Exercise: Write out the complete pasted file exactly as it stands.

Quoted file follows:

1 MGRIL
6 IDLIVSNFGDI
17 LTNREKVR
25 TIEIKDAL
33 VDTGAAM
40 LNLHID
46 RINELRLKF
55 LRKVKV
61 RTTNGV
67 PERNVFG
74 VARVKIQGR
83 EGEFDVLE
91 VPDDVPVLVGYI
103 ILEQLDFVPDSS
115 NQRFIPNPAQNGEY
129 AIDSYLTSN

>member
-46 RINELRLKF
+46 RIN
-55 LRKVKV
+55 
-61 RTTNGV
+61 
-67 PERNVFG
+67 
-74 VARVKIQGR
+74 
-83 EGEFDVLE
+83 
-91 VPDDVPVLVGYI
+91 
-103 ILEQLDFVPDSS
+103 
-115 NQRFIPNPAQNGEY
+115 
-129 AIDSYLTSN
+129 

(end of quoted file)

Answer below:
1 MGRIL
6 IDLIVSNFGDI
17 LTNREKVR
25 TIEIKDAL
33 VDTGAAM
40 LNLHID
46 RINELRLKF
55 LRKVKV
61 RTTNGV
67 PERNVFG
74 VARVKIQGR
83 EGEFDVLE
91 VPDDVPVLVGYI
103 ILEQLDFVPDSS
115 NQRFIPNPAQNGEY
129 AIDSYLTSN

>member
-46 RINELRLKF
+46 RIN
-55 LRKVKV
+55 
-61 RTTNGV
+61 
-67 PERNVFG
+67 
-74 VARVKIQGR
+74 
-83 EGEFDVLE
+83 
-91 VPDDVPVLVGYI
+91 
-103 ILEQLDFVPDSS
+103 
-115 NQRFIPNPAQNGEY
+115 
-129 AIDSYLTSN
+129 